Super Supermarket Sushi
By AMY PANG
Blast Los Angeles Bureau
Sushi is one of the more affordable luxuries in life. Okay, you can't
always have fugu or the rare stuff, but anyone can get
unagi or hamachi and not spend a king's ransom.
Despite my fondness for sushi, there's a ritualistic aspect to eating it
that's a little formal for my mood sometimes. You have the little dishes
and the presentation and hoopla. Sometimes I crave sushi, but I want to use
my hands to eat nigiri and watch TV and have a Coke. In other
words, the working girl's dinner.
This is where the miracle of supermarket sushi comes in.
In recent years, major supermarket chains have realized that sushi has become a genuinely Californian cuisine and have set up mini-sushi stands in their stores. It's quick, it looks good, it comes in tiny portions, it's low-fat, it used
to be ultra-trendy, and it shows that you're hip to other cultures - all
hallmarks of California cuisine. Most of the time, the sushi's already made and sitting in neat little plastic boxes, complete with a knob of wasabi, packet of soy sauce, and the green plastic thing that's supposed to represent grass.
I will be so bold as to say that supermarket sushi can be just as good as
restaurant sushi, with some limitations. Some things to keep in mind:
1. The variety runs to basic fare: California rolls (real or fake crab),
tekka-maki, veggie style, shrimp or plain old tuna nigiri. Don't
expect anything special like soft-shelled crab hand rolls or even unagi,
although I've seen it on a rare occasion. Even if the sushi chef is there,
he's only going to have on hand what the market has. And I can tell you that
most mainstream markets aren't going to be swimming in uni.
2. Make sure it's reasonably fresh, since you don't know how long it's
been sitting there. Expiration dates mean diddly-squat. Look at the color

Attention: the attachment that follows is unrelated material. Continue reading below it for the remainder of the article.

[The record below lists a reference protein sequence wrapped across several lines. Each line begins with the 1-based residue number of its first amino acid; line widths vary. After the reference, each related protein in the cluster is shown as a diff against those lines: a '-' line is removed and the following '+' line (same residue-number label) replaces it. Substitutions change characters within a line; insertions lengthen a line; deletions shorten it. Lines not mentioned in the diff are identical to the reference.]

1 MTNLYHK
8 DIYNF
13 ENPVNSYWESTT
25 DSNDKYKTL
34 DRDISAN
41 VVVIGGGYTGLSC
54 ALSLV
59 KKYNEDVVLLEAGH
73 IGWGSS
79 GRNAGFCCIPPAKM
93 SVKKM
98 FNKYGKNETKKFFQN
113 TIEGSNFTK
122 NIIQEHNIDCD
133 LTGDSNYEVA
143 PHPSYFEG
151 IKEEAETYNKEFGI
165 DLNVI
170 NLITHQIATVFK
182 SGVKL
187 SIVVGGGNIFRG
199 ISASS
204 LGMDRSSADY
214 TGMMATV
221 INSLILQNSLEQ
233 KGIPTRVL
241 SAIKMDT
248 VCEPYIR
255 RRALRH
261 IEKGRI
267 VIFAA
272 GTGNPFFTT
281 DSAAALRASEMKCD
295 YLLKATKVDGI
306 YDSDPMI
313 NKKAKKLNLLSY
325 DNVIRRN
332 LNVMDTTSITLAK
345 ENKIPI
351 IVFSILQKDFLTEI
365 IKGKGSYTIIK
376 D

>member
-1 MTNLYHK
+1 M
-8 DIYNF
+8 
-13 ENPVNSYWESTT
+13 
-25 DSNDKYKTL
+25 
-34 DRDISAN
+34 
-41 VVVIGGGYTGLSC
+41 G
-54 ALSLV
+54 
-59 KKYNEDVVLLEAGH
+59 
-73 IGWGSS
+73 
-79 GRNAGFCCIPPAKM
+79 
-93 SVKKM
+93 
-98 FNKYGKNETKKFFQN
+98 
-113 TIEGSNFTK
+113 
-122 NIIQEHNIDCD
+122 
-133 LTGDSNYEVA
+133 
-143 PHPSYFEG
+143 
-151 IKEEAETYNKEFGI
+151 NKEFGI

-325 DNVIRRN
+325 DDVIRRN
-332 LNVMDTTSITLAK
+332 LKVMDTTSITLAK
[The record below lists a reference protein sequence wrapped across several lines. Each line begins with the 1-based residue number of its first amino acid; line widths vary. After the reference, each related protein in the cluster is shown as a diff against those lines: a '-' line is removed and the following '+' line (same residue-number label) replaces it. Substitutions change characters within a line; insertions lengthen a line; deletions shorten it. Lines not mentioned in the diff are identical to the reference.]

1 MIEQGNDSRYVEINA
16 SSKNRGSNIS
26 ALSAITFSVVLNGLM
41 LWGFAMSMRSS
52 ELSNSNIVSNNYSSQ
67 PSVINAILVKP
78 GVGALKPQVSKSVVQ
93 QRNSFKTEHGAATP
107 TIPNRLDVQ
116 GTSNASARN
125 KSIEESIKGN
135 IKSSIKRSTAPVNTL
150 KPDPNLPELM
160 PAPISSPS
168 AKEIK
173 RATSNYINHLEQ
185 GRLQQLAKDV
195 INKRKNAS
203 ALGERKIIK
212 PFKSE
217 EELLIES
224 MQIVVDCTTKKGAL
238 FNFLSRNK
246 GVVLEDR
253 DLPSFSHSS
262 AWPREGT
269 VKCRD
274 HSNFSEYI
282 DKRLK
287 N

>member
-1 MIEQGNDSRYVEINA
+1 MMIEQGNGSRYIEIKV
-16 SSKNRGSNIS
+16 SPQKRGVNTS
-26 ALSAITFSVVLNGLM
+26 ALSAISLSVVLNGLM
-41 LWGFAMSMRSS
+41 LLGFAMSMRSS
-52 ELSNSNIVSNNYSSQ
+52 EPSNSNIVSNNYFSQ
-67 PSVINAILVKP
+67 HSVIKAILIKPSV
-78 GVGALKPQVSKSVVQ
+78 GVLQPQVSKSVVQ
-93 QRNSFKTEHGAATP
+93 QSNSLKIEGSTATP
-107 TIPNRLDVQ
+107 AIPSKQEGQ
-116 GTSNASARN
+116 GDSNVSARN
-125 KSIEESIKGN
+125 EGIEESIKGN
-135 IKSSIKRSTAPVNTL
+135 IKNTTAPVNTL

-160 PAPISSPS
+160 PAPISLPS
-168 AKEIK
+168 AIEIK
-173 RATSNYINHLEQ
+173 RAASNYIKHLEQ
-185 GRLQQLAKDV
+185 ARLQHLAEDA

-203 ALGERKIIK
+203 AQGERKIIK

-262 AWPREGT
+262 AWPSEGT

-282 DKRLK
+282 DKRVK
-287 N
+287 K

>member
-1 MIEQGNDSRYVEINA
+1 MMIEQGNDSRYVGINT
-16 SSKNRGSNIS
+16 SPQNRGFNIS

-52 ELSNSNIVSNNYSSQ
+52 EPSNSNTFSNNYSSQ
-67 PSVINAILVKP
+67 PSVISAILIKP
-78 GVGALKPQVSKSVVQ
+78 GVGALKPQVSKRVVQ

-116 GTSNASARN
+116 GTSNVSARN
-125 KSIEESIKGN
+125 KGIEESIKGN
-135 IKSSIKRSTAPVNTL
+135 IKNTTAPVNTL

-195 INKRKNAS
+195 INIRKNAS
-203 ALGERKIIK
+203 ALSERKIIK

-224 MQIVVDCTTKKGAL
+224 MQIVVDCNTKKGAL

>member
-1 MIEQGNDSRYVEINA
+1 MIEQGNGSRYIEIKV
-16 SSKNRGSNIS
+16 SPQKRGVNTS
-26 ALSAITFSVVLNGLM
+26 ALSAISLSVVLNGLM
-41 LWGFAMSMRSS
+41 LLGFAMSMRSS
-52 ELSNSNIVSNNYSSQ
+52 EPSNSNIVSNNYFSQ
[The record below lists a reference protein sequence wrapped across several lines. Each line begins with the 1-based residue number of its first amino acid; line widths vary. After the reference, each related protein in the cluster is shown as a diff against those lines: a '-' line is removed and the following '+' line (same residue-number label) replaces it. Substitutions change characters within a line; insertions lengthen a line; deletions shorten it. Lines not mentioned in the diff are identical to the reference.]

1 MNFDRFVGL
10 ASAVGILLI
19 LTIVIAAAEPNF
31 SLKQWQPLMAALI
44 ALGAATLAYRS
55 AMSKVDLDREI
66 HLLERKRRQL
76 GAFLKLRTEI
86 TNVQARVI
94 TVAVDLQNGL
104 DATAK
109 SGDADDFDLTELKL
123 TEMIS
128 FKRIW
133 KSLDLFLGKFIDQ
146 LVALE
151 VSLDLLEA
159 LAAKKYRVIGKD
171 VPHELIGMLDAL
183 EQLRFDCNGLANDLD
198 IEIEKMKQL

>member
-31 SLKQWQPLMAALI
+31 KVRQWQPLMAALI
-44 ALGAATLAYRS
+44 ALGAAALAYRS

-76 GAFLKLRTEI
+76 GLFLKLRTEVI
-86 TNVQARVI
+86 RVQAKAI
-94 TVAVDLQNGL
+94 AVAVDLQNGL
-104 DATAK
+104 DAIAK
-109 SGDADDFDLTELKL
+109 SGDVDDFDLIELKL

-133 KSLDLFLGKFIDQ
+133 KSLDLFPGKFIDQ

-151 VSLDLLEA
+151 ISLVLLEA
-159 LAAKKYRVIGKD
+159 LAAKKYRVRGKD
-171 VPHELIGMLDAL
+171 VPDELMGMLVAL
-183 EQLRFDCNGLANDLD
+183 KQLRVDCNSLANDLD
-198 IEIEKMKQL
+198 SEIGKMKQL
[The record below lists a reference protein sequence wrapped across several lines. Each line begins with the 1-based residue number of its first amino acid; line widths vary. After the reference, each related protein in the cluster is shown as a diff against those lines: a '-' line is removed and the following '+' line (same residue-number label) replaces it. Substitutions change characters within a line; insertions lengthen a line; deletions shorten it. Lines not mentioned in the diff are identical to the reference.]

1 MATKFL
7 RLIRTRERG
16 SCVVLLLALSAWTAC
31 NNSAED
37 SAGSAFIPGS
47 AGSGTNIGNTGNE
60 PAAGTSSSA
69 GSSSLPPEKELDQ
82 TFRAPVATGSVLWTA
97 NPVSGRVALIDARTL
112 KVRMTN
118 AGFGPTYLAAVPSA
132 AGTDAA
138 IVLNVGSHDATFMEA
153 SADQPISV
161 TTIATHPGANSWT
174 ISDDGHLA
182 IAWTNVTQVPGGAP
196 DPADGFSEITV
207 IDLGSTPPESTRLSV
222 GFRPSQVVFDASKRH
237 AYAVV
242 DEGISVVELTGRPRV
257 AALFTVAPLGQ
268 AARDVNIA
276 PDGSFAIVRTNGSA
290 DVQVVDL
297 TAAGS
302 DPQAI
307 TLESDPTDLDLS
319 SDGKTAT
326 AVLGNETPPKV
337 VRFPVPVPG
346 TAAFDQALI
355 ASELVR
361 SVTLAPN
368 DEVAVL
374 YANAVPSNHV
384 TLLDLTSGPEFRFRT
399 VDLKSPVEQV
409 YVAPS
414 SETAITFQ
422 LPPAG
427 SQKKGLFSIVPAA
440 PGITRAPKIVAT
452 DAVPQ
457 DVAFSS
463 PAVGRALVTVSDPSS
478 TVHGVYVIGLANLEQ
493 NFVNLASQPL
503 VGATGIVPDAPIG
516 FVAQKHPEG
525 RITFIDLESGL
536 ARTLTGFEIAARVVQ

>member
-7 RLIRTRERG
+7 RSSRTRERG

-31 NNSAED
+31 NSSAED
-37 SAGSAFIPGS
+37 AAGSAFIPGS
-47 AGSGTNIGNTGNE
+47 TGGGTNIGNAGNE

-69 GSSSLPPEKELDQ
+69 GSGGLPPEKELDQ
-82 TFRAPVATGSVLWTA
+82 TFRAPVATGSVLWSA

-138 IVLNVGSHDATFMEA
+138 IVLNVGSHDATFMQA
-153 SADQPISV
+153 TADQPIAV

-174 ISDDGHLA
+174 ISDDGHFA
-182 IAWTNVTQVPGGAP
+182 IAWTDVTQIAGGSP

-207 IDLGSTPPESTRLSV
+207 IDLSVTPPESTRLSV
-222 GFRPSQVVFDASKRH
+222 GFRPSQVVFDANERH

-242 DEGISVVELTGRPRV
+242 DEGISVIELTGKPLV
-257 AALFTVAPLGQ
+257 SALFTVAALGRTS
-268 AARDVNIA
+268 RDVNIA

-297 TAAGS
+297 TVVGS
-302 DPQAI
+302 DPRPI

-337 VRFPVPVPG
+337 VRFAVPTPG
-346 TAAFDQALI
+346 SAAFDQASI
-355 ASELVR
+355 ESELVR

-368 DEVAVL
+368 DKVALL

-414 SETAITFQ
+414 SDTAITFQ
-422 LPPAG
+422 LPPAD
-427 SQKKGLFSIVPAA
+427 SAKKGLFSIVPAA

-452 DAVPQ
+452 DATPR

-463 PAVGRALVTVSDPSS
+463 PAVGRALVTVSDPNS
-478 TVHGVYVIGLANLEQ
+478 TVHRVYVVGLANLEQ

of the fish; discoloration is a tell-tale sign that it's been there too
long. Also, there shouldn't be drops of moisture inside the lid - it ruins
3. The rice is cold and sometimes hardens if it's more than a day old. Not
4. The more gourmet the supermarket, the better quality of fish you'll
I've found a couple of markets that have ready-made sushi in the L.A. area,
but comparable ones exist in other areas.
Gelson's Market (various locations)
3 out of 4
Gelson's is one of the nicer supermarkets in the area. It's the kind of
place with an in-house café and Wolfgang Puck section. Consequently,
they're a little more expensive overall. Because the quality of their
seafood is great, this is where I go for my sushi most of the time.
The selection is good. You can get yellowtail, unagi,
inari, California rolls with real crab (and no mayonnaise), spicy
tuna, and more. The California roll is $5.80, while six pieces of
nigiri (the usual combo seems to be salmon, tuna and shrimp) run
for $7.80. Two spicy tuna hand-rolls are $4.80. The quality of the fish is
good overall, but occasionally I get too-chewy tuna that's cut wrong, or
the taste is slightly off. But for a quick fix on your way home from work, or if you don't feel like going out and just want to wear sweats and surf the
'Net, Gelson's sushi is the way to go.
Ralph's (various locations)
2 out of 4
Ralph's is the supermarket that you find everywhere. Literally. The stores
are part of the largest chain in Southern California. They keep sucking up
smaller chains all the time. But remember, being large doesn't necessarily
mean better quality.
Ralph's sushi prices are generally a dollar or so cheaper than Gelson's,
but the quality of the fish diminishes as well. I've actually seen
weirdly-colored yellowtail for sale, more of a tan than the creamy
translucence it's supposed to have. The rice seems to be colder and harder
than that of Gelson's. If you're looking for a cheap California roll, you
may as well go here. Their tekka-maki's not bad, either. At the
end of the day, be careful of the raw stuff.
Supermarket sushi can only get better as more people want that quick sushi
fix. I wouldn't be surprised if someday soon I can get that
soft-shelled crab hand roll.